it is good that Intel is adding all the features for the IGP that will make atom finally able to handle HTPC but it is mutch to late and will be totally raped by the brazos refresh on both cpu and gpu performance which will be positioned at the same timeframe..
  • psychobriggsy - Friday, April 29, 2011 - link

    So almost a year after AMD released the E-350, Intel finally gets around to releasing a chip that might possibly be competitive - although likely not in graphics, and with the Intel graphics driver quality issue still outstanding.

    In addition the platform is going to be crippled by a low quantity of RAM, etc, just to try and keep the prices low. RAM is cheap, and the E-350 systems come with copious amounts.

    Later this year AMD will be releasing a few more Brazos chips with turbo functionality, and probably in Q1 next year (only a quarter behind Intel) they'll probably have their 28nm variants, including a quad-core as well as dual-cores, and enhanced Bobcat cores too.
  • Testers - Friday, April 29, 2011 - link

    AMD still sux and ever will. Period! E-350 systems sux at battery life Reply
  • silverblue - Friday, April 29, 2011 - link

    No they don't, and no they don't. Reply
  • Beaver M. - Saturday, April 30, 2011 - link

    I dont care for battery life as much as I care for compatibility and reliability. AMD was always bad at those.
    So I just hope that AMD will start getting close to Intel in at least some aspects so that Intel finally lets Nvidia do their graphics stuff again.
  • Guspaz - Friday, April 29, 2011 - link

    These things have pretty similar performance and power usage to the first Atom chips released *three years* ago. High clocked dual core Cortex A9 chips are already more performant than Atom chips, and at significantly lower power levels to boot. If this is the best Intel can do after three years, ARM is going to swallow the Atom's entire marketshare in one gulp. Reply
  • Shadowmaster625 - Friday, April 29, 2011 - link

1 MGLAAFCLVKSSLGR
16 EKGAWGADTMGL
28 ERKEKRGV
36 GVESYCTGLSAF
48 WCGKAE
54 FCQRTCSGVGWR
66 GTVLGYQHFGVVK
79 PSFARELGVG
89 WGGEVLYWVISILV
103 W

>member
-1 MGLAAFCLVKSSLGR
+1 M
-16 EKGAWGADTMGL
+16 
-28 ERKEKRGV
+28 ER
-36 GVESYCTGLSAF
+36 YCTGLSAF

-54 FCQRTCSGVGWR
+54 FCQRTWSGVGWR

So why is it that I can find half a dozen atom netbooks on sale for under $180, but I cannot find a brazos netbook for under $280, even though the brazos chip is $10 cheaper? Where is that extra $110 going? We are talking about more than 50% of the cost of the entire netbook here, and nobody is talking about this? Reply
  • sbrown23 - Friday, April 29, 2011 - link

    Supply vs demand, vendors knowing they can get more because of higher performance?

    More memory shipped with the Brazos units (2GB vs 1GB)?

    Higher Atom volumes, thus lower production costs per unit?

    Brazos on more 11.6" screens vs 10" Atom netbooks?

    I'd imagine some bit of each of those plays into it.
  • Shadowmaster625 - Friday, April 29, 2011 - link

    Memory is only $8 more for 2GB, vs 1GB. Probably only $5 difference at the OEM level. The only thing that makes sense to me is sheer volume of intel builds. They order 5 million atoms and 5 million chipsets and they can afford to sell each netbook for only $20 markeup, especially if the first 200,000 units sell for $50 markup. But when they do an AMD build they only order 100k chips and 100k chipsets, so the volume just isnt there. This is why it never even mattered that AMD once upon a time had a chip that was 50% faster, dollar per dollar. In order to change things they would need a chip that is 100% faster, dollar for dollar. Imagine a i-5-2500k and 7 GHz. That is about what it would take for AMD to change things. And they'd have to sustain that sort of performance edge for many years. Reply
  • StormyParis - Saturday, April 30, 2011 - link

    Please do show me where I can buy that $8, not only brand-name but OEM-name, GB of RAM.

    Looking around, I indeed could only see 10", 1GB Atom netbooks at my usual web store, vs 11.6", 2GB Brazos ones. I havent checked for other differences, there may be some, including "qualitative" ones due to more recent release.

    In my personal case, I'm not looking for a netbook but a DIY nettop and a NAS server, and I'll be glad to shell out 150 euros for Asus's Brazos mini-ITX board, instead of a $60-$80 Atom one: EFI instead of BIOS, SATA3, USB3, 5 SATA ports, HDMI 1.3b. There are Brazos boards with essentially the same specs starting at 90 euros. Asus has some nice integrated extras though: fully passive cooling, WIFI N, Bluetooth, regular DIMM RAM.

    Apart from the slightly superior CPU, clearly superior GPU, and even more clearly superior platform, my guess is AMD is still a bit capacity-constrained, hence the prices, and the fact that mostly premium brands/products are featuring Brazos right now.
  • DanNeely - Sunday, May 01, 2011 - link

    Newegg has 1gb Kingston DDR3-1333 sodimms for $13, and 2gb sodimms for $20 (team brand) or $23 (gskill). $10 for brandname, vs $7 for generic is close enough to cover randomish price fluctuations.. Reply
  • Arbie - Friday, April 29, 2011 - link

    I can understand grading or binning parts by attainable clock speed, and I can understand product differentiation in the desktop market where the merits of the cpu are often independently considered.